The *prioritizr R* package uses mixed integer linear programming (MILP)
techniques to provide a flexible interface for building and solving
conservation planning problems. It supports a broad range of objectives,
constraints, and penalties that can be used to custom-tailor
conservation planning problems to the specific needs of a conservation
planning exercise. Once built, conservation planning problems can be
solved using a variety of commercial and open-source exact algorithm
solvers. In contrast to the algorithms conventionally used to solve
conservation problems, such as heuristics or simulated annealing, the
exact algorithms used here are guaranteed to find optimal solutions.
Furthermore, conservation problems can be constructed to optimize the
spatial allocation of different management actions or zones, meaning
that conservation practitioners can identify solutions that benefit
multiple stakeholders. Finally, this package has the functionality to
read input data formatted for the *Marxan* conservation planning
program, and find much cheaper solutions in a much shorter period of
time than *Marxan*.

The latest official version of the *prioritizr R* package can be
installed from the Comprehensive R Archive Network
(CRAN) using the following *R* code.

```
install.packages("prioritizr", repos = "https://cran.rstudio.com/")
```

Alternatively, the latest development version can be installed from GitHub using the following code. Please note that while developmental versions may contain additional features not present in the official version, they may also contain coding errors.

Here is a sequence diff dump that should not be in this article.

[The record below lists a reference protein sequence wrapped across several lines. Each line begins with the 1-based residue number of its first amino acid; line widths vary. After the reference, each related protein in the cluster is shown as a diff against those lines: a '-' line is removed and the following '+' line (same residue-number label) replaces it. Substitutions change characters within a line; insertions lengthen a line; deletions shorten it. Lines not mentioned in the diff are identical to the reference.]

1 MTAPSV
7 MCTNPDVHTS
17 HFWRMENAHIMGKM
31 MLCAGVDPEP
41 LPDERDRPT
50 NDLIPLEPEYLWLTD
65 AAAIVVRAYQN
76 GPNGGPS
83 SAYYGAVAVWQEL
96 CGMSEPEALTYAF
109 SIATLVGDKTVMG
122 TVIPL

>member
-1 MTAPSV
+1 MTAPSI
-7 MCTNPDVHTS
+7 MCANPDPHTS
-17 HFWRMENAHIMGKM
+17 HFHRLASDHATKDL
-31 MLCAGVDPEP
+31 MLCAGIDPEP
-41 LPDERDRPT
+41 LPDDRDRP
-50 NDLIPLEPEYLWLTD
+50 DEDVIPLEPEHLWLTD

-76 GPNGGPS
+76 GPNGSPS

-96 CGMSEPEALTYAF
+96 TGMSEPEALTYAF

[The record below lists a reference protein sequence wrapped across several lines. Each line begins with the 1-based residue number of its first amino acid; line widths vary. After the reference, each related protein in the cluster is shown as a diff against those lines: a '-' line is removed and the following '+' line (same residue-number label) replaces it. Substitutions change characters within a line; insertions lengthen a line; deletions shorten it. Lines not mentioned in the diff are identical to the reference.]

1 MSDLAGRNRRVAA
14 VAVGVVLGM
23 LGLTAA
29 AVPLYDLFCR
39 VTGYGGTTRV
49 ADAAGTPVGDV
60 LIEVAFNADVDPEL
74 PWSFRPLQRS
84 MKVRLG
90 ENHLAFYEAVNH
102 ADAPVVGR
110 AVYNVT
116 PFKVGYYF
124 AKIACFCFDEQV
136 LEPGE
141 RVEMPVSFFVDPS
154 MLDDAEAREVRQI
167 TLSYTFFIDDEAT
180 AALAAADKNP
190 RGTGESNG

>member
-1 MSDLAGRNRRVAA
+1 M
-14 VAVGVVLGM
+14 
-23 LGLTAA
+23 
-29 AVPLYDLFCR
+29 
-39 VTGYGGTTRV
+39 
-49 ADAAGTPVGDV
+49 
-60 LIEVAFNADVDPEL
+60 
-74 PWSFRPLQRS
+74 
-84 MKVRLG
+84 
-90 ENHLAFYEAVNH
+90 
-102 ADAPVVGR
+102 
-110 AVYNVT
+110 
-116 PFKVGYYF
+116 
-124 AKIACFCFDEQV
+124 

```
if (!require(remotes)) install.packages("remotes")
remotes::install_github("prioritizr/prioritizr")
```

Please cite the *prioritizr R* package when using it in publications. To
cite the latest official version, please use:

Hanson JO, Schuster R, Morrell N, Strimas-Mackey M, Edwards BPM, Watts ME, Arcese P, Bennett J, Possingham HP (2022). prioritizr: Systematic Conservation Prioritization in R. R package version 7.2.2. Available at https://CRAN.R-project.org/package=prioritizr.

Alternatively, to cite the latest development version, please use:

Hanson JO, Schuster R, Morrell N, Strimas-Mackey M, Edwards BPM, Watts ME, Arcese P, Bennett J, Possingham HP (2023). prioritizr: Systematic Conservation Prioritization in R. R package version 8.0.2.1. Available at https://github.com/prioritizr/prioritizr.

Additionally, we keep a record of
publications
that use the *prioritizr R* package. If you use this package in any
reports or publications, please file an issue on
GitHub so we can
add it to the record.

Here we provide a short example showing how the *prioritizr R* package
can be used to build and solve conservation problems. Specifically, we
will use an example dataset available through the *prioritizrdata R*
package. Additionally, we will use the *terra R* package to perform
raster calculations. To begin with, we will load the packages.

```
# load packages
library(prioritizr)
library(prioritizrdata)
library(terra)
```

We will use the Washington dataset in this example. To import the
planning unit data, we will use the `get_wa_pu()`

function. Although the
*prioritizr R* package can support many different types of planning unit
data, here our planning units are represented as a single-layer raster
(i.e., `terra::rast()`

object). Each cell represents a different
planning unit, and cell values denote land acquisition costs.
Specifically, there are 10757 planning units in total (i.e., cells with
non-missing values).

```
# import planning unit data
wa_pu <- get_wa_pu()
# preview data
print(wa_pu)
```

```
## class : SpatRaster
## dimensions : 109, 147, 1 (nrow, ncol, nlyr)
## resolution : 4000, 4000 (x, y)
## extent : -1816382, -1228382, 247483.5, 683483.5 (xmin, xmax, ymin, ymax)
## coord. ref. : +proj=laea +lat_0=45 +lon_0=-100 +x_0=0 +y_0=0 +ellps=sphere +units=m +no_defs
## source : wa_pu.tif
## name : cost
## min value : 0.2986647
## max value : 1804.1838379
```

```
# plot data
plot(wa_pu, main = "Costs", axes = FALSE)
```

Next, we will use the `get_wa_features()`

function to import the
conservation feature data. Although the *prioritizr R* package can
support many different types of feature data, here our feature data are
represented as a multi-layer raster (i.e., `terra::rast()`